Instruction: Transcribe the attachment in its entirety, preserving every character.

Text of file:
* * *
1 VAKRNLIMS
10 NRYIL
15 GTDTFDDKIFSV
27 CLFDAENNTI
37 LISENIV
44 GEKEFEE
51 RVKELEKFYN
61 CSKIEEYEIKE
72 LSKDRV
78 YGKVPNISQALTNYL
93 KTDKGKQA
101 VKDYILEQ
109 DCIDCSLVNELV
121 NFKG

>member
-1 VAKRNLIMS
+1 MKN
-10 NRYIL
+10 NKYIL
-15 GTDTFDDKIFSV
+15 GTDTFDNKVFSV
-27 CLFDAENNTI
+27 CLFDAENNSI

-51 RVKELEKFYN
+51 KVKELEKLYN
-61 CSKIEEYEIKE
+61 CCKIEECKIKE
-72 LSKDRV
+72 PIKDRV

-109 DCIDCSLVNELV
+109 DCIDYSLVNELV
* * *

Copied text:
1 VAKRNLIMS
10 NRYIL
15 GTDTFDDKIFSV
27 CLFDAENNTI
37 LISENIV
44 GEKEFEE
51 RVKELEKFYN
61 CSKIEEYEIKE
72 LSKDRV
78 YGKVPNISQALTNYL
93 KTDKGKQA
101 VKDYILEQ
109 DCIDCSLVNELV
121 NFKG

>member
-1 VAKRNLIMS
+1 MKN
-10 NRYIL
+10 NKYIL
-15 GTDTFDDKIFSV
+15 GTDTFDNKVFSV
-27 CLFDAENNTI
+27 CLFDAENNSI

-51 RVKELEKFYN
+51 KVKELEKLYN
-61 CSKIEEYEIKE
+61 CCKIEECKIKE
-72 LSKDRV
+72 PIKDRV

-109 DCIDCSLVNELV
+109 DCIDYSLVNELV